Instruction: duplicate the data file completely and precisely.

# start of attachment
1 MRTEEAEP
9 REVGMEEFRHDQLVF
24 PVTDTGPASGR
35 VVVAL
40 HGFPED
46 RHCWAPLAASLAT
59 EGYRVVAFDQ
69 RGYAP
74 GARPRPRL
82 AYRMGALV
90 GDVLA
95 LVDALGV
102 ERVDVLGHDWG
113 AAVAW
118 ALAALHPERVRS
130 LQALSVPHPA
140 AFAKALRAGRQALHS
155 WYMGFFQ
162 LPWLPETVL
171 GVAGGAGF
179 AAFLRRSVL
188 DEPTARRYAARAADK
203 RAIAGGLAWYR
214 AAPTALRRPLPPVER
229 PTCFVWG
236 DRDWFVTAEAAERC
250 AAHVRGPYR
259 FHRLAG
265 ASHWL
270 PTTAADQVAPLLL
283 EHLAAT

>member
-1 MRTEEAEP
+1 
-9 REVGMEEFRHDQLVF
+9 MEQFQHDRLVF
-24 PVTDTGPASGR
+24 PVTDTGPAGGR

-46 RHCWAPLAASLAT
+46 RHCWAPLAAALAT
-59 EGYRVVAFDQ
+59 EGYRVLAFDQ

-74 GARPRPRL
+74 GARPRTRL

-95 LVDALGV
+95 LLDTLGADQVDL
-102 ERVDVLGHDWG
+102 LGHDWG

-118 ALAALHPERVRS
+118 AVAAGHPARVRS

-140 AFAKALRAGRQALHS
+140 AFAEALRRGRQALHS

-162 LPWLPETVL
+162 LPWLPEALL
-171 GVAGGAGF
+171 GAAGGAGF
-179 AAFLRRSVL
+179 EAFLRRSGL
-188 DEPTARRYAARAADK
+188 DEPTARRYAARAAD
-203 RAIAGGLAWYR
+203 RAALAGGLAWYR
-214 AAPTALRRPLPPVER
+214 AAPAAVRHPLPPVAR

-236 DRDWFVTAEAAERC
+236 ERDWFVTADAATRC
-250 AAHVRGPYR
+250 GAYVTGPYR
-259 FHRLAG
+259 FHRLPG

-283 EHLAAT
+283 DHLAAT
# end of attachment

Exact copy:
1 MRTEEAEP
9 REVGMEEFRHDQLVF
24 PVTDTGPASGR
35 VVVAL
40 HGFPED
46 RHCWAPLAASLAT
59 EGYRVVAFDQ
69 RGYAP
74 GARPRPRL
82 AYRMGALV
90 GDVLA
95 LVDALGV
102 ERVDVLGHDWG
113 AAVAW
118 ALAALHPERVRS
130 LQALSVPHPA
140 AFAKALRAGRQALHS
155 WYMGFFQ
162 LPWLPETVL
171 GVAGGAGF
179 AAFLRRSVL
188 DEPTARRYAARAADK
203 RAIAGGLAWYR
214 AAPTALRRPLPPVER
229 PTCFVWG
236 DRDWFVTAEAAERC
250 AAHVRGPYR
259 FHRLAG
265 ASHWL
270 PTTAADQVAPLLL
283 EHLAAT

>member
-1 MRTEEAEP
+1 
-9 REVGMEEFRHDQLVF
+9 MEQFQHDRLVF
-24 PVTDTGPASGR
+24 PVTDTGPAGGR

-46 RHCWAPLAASLAT
+46 RHCWAPLAAALAT
-59 EGYRVVAFDQ
+59 EGYRVLAFDQ

-74 GARPRPRL
+74 GARPRTRL

-95 LVDALGV
+95 LLDTLGADQVDL
-102 ERVDVLGHDWG
+102 LGHDWG

-118 ALAALHPERVRS
+118 AVAAGHPARVRS

-140 AFAKALRAGRQALHS
+140 AFAEALRRGRQALHS

-162 LPWLPETVL
+162 LPWLPEALL
-171 GVAGGAGF
+171 GAAGGAGF
-179 AAFLRRSVL
+179 EAFLRRSGL
-188 DEPTARRYAARAADK
+188 DEPTARRYAARAAD
-203 RAIAGGLAWYR
+203 RAALAGGLAWYR
-214 AAPTALRRPLPPVER
+214 AAPAAVRHPLPPVAR

-236 DRDWFVTAEAAERC
+236 ERDWFVTADAATRC
-250 AAHVRGPYR
+250 GAYVTGPYR
-259 FHRLAG
+259 FHRLPG

-283 EHLAAT
+283 DHLAAT